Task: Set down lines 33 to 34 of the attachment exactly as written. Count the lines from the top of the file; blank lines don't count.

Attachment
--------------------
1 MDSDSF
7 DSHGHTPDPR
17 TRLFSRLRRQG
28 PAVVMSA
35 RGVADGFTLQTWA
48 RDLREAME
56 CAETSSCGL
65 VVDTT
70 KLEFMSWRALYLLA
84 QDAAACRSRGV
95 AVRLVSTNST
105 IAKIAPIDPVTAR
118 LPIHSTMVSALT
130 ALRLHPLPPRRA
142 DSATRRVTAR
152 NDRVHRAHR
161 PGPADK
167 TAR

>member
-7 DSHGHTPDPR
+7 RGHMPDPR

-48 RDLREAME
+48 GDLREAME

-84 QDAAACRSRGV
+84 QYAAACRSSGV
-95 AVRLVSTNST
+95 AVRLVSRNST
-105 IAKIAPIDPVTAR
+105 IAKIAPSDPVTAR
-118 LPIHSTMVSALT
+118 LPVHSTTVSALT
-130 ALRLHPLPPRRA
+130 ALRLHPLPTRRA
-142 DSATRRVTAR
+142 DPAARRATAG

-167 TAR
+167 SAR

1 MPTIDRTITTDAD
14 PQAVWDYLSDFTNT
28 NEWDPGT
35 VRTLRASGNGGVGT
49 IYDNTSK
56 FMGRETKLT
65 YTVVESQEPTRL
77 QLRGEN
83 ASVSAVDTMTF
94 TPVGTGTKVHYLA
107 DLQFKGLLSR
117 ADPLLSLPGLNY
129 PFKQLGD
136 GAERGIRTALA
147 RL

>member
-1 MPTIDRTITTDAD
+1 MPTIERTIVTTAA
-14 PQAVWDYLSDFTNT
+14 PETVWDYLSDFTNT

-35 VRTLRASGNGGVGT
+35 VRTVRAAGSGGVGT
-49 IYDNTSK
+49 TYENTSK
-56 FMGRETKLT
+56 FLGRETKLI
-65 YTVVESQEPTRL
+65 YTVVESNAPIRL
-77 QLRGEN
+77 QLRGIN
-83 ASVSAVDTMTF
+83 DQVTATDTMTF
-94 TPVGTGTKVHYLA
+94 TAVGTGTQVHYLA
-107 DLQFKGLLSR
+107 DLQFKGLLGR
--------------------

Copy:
+130 ALRLHPLPTRRA
-142 DSATRRVTAR